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Russian state hacking group believed behind cyberattack on US airport

Hackers (Wikimedia Commons/Released)
April 15, 2020

A group of hackers linked to the Russian government is believed to be behind the cyberattack on the San Francisco International Airport (SFO) in March.

The Russian state-sponsored group called Energetic Bear, also known as DragonFly, reportedly targeted two of the airport’s websites to gain access to the potential victims’ Windows account information, according to security research firm ESET on Tuesday.

Energetic Bear has been active since 2010 and has focused primarily on targeting organizations in the energy sector, mostly ones in the United States, Turkey and the Middle East. The organization is one of the most active Russian state-sponsored groups and has been identified in a number of widespread hacking campaigns with targets all over the globe, according to multiple Department of Homeland Security and Federal Bureau of Investigations reports.

ESET said on Twitter that “the targeted information was NOT the visitor’s credentials to the compromised websites, but rather the visitor’s own Windows credentials.”

Energetic Bear exploited a known bug in the Internet Explorer’s operating system in order to gain access to users’ login credentials, which can be used to laterally conduct reconnaissance, data theft, or sabotage, using NTML hashes, ZDNET reported.

“The intent was to collect Windows credentials (username/NTLM hash) of visitors by exploiting an SMB feature and the file:// prefix,” ESET research team added.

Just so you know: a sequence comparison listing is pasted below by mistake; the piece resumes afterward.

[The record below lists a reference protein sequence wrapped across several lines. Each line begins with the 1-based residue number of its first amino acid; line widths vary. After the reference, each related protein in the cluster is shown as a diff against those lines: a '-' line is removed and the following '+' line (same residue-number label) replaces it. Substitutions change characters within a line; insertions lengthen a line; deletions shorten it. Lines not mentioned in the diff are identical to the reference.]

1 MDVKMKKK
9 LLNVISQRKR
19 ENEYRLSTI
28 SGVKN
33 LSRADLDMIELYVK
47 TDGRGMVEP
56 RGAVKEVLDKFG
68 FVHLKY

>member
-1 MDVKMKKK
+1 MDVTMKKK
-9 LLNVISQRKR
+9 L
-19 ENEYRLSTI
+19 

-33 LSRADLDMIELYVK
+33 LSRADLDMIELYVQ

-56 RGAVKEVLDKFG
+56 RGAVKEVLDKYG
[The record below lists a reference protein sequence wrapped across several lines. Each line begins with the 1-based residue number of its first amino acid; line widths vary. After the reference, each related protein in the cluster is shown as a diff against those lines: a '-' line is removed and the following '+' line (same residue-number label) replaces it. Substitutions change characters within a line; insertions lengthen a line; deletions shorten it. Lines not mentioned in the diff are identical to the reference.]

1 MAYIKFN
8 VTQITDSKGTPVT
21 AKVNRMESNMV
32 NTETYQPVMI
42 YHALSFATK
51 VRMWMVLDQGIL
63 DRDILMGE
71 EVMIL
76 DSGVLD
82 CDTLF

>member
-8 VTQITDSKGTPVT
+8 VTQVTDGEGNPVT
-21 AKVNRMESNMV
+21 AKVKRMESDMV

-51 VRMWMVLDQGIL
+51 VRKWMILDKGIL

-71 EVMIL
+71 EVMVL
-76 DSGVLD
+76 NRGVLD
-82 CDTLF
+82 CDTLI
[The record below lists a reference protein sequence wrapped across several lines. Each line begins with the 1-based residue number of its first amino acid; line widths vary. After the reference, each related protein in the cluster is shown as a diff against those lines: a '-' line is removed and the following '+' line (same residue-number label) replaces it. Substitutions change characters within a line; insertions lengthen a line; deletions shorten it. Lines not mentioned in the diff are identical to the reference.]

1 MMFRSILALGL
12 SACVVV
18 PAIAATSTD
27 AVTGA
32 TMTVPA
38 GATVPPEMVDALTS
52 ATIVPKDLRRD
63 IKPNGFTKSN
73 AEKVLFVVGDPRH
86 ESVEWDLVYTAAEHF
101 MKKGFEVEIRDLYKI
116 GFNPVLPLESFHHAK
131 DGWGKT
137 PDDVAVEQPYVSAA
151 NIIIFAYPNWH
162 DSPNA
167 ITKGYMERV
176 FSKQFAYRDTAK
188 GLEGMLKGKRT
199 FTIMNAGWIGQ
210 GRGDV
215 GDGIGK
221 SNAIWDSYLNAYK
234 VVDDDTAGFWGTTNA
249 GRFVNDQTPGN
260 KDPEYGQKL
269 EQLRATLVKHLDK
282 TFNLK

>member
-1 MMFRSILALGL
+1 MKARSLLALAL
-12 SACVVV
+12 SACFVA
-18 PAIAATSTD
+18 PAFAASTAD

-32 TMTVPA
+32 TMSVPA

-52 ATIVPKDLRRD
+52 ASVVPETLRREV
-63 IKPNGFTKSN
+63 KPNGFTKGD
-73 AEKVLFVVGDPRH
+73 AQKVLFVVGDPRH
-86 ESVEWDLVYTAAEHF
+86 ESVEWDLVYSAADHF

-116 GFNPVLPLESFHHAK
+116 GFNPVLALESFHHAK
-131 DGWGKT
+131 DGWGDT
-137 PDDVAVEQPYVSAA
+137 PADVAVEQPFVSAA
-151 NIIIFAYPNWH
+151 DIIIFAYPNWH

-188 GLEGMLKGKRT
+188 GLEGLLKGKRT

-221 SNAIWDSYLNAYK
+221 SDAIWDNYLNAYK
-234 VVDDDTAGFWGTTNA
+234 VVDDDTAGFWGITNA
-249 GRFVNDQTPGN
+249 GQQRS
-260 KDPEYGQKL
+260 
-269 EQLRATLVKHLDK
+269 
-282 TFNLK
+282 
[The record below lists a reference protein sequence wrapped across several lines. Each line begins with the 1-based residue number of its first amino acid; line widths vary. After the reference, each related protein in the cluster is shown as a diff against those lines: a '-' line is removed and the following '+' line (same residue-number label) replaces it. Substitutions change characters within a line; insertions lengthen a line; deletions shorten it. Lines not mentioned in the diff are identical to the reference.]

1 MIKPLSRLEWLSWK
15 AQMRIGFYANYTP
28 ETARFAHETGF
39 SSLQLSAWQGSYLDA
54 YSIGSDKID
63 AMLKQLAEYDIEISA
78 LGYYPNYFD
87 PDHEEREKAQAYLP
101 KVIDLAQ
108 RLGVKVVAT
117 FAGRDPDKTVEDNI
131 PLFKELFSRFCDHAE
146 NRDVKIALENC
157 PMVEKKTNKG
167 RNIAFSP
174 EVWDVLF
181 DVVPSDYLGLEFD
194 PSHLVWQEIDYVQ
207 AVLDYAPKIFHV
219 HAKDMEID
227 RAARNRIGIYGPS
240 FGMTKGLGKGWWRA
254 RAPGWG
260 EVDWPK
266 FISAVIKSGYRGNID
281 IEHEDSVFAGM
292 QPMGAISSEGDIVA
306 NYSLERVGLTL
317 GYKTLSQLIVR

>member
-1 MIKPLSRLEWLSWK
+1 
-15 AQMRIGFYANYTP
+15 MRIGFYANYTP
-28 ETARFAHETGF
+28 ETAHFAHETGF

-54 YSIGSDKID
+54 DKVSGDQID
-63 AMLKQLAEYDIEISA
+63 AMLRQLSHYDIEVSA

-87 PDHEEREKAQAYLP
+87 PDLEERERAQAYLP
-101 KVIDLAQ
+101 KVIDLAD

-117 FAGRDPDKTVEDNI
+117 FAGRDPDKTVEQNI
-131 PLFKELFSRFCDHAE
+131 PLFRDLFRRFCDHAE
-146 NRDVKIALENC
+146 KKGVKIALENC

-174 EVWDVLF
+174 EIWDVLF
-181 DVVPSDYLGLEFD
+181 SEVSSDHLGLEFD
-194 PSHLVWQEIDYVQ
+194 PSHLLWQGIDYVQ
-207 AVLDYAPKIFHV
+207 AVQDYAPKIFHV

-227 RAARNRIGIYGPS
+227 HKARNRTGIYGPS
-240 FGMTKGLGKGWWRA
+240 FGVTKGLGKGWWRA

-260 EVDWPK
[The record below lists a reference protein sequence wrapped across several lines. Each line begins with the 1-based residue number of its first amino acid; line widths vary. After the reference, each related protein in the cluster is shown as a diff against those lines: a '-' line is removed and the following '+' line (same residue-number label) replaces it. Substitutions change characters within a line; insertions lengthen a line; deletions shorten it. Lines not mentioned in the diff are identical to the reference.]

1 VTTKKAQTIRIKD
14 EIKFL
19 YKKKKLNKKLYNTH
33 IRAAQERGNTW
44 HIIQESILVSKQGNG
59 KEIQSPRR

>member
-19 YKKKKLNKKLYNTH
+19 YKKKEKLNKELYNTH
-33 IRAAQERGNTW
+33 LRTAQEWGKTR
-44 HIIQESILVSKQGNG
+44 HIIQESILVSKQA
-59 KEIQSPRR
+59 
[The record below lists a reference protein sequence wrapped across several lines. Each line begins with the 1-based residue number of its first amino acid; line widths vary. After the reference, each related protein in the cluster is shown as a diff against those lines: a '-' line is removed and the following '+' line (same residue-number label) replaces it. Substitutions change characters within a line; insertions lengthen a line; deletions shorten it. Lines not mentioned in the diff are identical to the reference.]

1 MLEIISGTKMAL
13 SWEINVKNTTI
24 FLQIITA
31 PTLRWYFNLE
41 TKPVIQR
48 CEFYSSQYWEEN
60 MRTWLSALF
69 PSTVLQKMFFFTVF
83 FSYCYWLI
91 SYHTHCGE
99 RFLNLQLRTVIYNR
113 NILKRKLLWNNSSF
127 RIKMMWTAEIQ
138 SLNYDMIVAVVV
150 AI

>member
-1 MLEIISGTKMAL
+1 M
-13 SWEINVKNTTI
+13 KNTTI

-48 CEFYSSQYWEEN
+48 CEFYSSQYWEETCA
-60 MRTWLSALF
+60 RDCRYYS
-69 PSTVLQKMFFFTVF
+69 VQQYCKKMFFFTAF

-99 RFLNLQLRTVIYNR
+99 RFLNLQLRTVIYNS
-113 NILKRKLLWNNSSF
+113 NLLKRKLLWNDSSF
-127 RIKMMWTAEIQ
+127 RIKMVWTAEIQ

The SFO confirmed in a memo on April 7 that the attack occurred, saying two of its websites, and, were the targets of the cyberattack in March. is used by airport employees, while is a portal used by airport construction contractors.

“The attackers inserted malicious computer code on these websites to steal some users’ login credentials,” the April 7 memo reads. “Users possibly impacted by this attack include those accessing these websites from outside the airport network through Internet Explorer on a Windows-based personal device or a device not maintained by SFO.”

The SFO added in the memo that the attackers”may have accessed” users’ usernames and passwords, although that goes contrary to what ESET reported on Tuesday. SFO officials recommend all users change their passwords if they visited the two sites using Internet Explorer from outside the airport’s managed networks.

Both sites are currently back online after a forced password reset for personnel on March 23, pulling the sites offline temporarily, and removing the malicious code from the sites.

Malware researcher at ESET, Matthieu Faou, told ZDNet that the technique used to attack the SFO is one that Energetic Bear/Dragon Fly has been using for years.

Asked if this attack is part of a new campaign aimed at the U.S. aviation sector, Faou said ESET doesn’t know of any other attacks on other airports’ websites.

“According to ESET telemetry, the other websites that were recently compromised are mainly media websites in Eastern Europe,” he added.